Many people are scared of thunderstorms, and for good reason: Lightning is beautiful yet dangerous. While there are many obvious things you should never do during a thunderstorm—like going outside or taking a shower, for starters—you may be wondering about some activities that are in more of a gray area, like using your phone. But how dangerous is it, really?
Can you attract lightning?
John Jensenius, lightning safety specialist for the National Weather Service, says you can’t really attract lightning. It will always land whenever it’s going to land.
However, lightning will follow certain things like wires, fences, or any conducive surface that may be nearby. So, while you might not be able to alter the general place lightning will land on, you can prevent it from reaching you directly.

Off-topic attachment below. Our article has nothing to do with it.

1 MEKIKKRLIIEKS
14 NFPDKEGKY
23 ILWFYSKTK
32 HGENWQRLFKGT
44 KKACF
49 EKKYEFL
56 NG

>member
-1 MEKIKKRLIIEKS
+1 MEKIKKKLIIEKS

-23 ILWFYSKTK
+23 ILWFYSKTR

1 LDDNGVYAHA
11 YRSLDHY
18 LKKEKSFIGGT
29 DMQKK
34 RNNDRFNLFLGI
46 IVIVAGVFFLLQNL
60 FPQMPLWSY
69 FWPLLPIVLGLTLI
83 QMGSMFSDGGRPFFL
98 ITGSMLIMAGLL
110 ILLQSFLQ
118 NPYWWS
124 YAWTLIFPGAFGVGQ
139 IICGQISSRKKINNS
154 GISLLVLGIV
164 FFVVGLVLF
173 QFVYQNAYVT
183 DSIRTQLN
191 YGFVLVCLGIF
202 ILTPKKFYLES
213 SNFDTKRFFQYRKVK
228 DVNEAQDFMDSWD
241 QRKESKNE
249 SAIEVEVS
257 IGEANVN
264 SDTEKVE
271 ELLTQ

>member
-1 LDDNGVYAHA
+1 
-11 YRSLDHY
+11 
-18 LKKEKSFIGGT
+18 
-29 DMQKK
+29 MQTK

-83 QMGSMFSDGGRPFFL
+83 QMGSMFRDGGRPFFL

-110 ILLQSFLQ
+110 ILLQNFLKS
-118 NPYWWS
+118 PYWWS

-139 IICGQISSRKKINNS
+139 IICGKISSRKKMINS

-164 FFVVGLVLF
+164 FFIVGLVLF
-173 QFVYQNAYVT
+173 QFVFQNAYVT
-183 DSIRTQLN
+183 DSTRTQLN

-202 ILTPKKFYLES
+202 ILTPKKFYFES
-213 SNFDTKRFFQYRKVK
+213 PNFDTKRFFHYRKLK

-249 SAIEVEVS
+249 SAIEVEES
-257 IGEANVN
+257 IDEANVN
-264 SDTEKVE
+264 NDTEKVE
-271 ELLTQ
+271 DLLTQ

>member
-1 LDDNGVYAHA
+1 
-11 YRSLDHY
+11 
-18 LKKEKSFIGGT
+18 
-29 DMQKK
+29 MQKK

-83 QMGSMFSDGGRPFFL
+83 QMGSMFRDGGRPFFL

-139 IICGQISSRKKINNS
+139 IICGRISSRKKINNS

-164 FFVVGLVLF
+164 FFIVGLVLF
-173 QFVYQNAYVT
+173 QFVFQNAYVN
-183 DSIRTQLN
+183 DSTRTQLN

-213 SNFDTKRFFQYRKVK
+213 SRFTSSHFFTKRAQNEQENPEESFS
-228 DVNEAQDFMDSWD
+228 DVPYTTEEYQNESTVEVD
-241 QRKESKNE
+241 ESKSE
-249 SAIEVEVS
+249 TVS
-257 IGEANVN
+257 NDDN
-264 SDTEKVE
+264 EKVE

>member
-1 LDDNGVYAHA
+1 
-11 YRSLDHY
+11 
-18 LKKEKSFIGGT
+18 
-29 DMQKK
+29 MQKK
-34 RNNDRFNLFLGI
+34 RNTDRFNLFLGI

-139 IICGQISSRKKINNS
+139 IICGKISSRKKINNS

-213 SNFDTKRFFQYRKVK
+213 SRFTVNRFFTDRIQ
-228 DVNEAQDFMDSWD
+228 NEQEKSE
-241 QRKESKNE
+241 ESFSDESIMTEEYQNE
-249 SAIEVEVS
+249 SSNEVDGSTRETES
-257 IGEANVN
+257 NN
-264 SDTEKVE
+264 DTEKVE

Cellphone vs. landline: Which is the safest?
Lightning loves wires. Therefore, a landline is not safe to use during a storm. Besides metal and wires, lightning bolts will often land on elevated surfaces—like telephone poles. Wires flow out of these towers into homes, ending on the land phone. If you happen to be talking on the phone when lightning strikes, it may follow that exact trajectory and, by being on the other end of the phone, you could receive the full impact of the electrical current.
In 1986, a 17-year-old was found dead in his room with a phone to his ear. He had been electrocuted. Since then, more cases like this have resurfaced, enforcing the rule that you should always stay away from landlines during a storm.
“Okay, but what about my cellphone?” The problem with landlines are the wires connected to the outside, and this is something that cellphones don’t have. Therefore, if you are using your cellphone while inside your home, you should be fine.
However, if you happen to be outside, avoid using it because phones contain metal. It’s always better to be safe than sorry.